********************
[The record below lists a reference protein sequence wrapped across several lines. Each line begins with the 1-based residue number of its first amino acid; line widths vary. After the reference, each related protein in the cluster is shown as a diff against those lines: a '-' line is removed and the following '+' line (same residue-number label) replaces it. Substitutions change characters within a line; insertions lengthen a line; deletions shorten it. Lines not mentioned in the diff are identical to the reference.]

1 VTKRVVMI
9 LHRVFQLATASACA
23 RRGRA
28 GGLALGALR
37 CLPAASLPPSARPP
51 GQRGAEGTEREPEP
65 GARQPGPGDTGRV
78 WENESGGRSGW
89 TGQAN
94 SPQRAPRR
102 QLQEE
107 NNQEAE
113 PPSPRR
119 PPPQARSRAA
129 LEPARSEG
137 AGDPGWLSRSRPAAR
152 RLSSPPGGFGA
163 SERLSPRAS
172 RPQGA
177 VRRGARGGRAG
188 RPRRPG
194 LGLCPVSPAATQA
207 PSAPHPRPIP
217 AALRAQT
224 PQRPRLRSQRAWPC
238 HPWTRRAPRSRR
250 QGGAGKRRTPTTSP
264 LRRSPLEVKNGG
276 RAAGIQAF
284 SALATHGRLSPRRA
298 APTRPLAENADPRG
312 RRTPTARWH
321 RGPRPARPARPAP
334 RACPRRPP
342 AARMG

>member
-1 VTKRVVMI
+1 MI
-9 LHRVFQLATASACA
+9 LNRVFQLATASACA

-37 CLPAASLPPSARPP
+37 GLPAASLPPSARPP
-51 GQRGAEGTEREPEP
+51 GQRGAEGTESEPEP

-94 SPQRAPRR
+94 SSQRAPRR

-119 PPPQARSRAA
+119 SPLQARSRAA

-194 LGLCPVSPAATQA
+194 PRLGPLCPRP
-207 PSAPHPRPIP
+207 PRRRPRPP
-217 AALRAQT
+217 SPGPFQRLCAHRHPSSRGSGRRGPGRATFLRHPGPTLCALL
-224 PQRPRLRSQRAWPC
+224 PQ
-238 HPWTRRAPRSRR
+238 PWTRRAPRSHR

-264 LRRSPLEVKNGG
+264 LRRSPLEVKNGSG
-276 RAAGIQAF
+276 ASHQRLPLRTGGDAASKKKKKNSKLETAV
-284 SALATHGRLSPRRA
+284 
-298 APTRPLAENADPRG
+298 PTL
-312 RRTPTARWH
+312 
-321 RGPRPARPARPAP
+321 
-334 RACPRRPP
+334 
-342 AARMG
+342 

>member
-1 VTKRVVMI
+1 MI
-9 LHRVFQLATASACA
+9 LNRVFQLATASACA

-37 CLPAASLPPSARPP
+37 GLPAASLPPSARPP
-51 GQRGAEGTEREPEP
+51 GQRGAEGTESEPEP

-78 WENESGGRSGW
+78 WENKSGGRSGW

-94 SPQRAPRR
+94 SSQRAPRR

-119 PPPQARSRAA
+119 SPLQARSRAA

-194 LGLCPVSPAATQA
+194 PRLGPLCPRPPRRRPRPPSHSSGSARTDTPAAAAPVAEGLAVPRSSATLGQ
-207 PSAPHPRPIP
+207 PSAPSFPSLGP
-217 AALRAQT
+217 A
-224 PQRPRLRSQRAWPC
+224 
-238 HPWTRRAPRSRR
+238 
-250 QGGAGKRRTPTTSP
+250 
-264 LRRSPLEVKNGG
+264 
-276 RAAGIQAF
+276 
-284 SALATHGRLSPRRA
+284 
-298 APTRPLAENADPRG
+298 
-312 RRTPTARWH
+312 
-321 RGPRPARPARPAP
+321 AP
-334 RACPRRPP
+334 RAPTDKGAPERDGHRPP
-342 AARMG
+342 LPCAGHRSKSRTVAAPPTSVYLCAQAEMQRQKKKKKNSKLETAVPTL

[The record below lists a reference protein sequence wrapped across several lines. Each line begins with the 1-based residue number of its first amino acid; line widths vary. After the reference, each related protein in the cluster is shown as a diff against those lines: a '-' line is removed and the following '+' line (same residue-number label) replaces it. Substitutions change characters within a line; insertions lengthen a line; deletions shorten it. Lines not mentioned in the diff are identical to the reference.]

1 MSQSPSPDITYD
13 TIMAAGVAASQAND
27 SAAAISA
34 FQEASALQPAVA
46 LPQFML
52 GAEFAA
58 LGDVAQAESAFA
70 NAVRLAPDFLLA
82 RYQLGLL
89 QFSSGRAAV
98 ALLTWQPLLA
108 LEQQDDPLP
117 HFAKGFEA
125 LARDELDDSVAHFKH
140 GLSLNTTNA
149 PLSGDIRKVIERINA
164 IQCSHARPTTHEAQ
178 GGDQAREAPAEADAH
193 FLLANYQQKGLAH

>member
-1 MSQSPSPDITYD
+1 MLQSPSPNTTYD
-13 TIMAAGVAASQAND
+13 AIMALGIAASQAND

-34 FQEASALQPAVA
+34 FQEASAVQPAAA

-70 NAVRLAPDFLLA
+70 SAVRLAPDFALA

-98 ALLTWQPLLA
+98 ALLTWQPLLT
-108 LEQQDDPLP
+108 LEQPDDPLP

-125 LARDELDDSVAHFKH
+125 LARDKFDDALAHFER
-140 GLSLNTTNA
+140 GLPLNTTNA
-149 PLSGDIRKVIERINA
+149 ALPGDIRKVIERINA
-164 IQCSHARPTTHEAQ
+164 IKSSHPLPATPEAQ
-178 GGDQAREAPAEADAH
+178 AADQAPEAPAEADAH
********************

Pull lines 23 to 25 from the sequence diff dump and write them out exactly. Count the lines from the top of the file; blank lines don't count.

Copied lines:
194 LGLCPVSPAATQA
207 PSAPHPRPIP
217 AALRAQT